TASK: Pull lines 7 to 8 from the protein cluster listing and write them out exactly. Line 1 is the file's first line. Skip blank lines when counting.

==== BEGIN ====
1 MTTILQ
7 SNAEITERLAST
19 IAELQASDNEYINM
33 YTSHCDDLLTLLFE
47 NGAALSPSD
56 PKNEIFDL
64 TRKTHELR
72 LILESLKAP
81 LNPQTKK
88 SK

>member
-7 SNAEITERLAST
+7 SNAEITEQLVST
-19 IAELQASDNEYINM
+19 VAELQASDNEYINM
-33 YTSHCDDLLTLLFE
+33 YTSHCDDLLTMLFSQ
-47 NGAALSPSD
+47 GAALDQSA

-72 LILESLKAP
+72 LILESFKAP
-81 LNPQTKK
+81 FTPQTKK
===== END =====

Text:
64 TRKTHELR
72 LILESLKAP